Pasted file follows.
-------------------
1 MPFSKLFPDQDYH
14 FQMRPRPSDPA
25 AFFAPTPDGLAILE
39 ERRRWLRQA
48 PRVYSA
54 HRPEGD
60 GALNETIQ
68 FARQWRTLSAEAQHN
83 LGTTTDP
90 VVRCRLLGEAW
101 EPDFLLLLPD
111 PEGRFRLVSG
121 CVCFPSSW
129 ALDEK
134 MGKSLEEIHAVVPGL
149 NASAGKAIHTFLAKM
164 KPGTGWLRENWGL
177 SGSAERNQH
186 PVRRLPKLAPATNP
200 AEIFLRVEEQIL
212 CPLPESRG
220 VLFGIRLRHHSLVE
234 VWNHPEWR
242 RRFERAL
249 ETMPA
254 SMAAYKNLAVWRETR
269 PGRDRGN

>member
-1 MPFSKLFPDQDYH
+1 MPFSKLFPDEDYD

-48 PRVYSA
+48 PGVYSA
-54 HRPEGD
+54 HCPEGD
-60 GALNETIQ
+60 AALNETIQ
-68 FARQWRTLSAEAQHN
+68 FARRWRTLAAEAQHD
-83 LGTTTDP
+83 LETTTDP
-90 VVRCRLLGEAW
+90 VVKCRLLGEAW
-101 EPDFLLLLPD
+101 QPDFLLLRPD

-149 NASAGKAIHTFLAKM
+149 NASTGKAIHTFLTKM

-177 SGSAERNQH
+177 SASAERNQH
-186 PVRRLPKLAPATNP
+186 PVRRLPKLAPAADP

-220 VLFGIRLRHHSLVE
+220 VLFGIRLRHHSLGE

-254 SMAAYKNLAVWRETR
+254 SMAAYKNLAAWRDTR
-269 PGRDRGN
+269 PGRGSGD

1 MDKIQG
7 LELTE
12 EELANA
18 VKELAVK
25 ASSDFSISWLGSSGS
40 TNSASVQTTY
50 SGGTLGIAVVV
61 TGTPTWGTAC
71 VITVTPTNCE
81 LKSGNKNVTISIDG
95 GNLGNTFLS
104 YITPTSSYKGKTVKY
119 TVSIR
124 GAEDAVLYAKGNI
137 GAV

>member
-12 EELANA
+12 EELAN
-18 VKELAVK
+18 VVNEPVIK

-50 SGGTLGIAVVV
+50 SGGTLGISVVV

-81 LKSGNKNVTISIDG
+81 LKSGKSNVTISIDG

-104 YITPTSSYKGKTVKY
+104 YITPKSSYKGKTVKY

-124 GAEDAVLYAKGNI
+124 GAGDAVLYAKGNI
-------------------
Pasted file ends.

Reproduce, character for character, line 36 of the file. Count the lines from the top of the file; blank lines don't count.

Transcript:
+60 AALNETIQ